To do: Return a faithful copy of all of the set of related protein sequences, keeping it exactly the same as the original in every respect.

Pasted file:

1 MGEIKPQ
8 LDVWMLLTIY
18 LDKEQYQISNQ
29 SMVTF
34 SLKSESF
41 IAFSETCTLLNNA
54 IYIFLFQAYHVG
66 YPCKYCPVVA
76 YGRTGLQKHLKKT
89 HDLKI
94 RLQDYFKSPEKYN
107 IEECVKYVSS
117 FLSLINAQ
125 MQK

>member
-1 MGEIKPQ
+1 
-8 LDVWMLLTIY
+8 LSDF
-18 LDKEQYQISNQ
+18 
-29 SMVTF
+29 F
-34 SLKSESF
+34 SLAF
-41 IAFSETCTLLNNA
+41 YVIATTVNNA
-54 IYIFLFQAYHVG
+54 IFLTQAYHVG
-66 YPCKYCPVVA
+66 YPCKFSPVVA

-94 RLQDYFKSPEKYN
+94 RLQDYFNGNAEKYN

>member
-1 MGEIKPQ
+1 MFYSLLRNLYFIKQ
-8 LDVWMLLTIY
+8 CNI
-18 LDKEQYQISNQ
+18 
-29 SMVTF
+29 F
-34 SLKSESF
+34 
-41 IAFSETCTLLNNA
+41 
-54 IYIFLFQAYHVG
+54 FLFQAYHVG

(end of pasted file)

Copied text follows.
1 MGEIKPQ
8 LDVWMLLTIY
18 LDKEQYQISNQ
29 SMVTF
34 SLKSESF
41 IAFSETCTLLNNA
54 IYIFLFQAYHVG
66 YPCKYCPVVA
76 YGRTGLQKHLKKT
89 HDLKI
94 RLQDYFKSPEKYN
107 IEECVKYVSS
117 FLSLINAQ
125 MQK

>member
-1 MGEIKPQ
+1 
-8 LDVWMLLTIY
+8 LSDF
-18 LDKEQYQISNQ
+18 
-29 SMVTF
+29 F
-34 SLKSESF
+34 SLAF
-41 IAFSETCTLLNNA
+41 YVIATTVNNA
-54 IYIFLFQAYHVG
+54 IFLTQAYHVG
-66 YPCKYCPVVA
+66 YPCKFSPVVA

-94 RLQDYFKSPEKYN
+94 RLQDYFNGNAEKYN

>member
-1 MGEIKPQ
+1 MFYSLLRNLYFIKQ
-8 LDVWMLLTIY
+8 CNI
-18 LDKEQYQISNQ
+18 
-29 SMVTF
+29 F
-34 SLKSESF
+34 
-41 IAFSETCTLLNNA
+41 
-54 IYIFLFQAYHVG
+54 FLFQAYHVG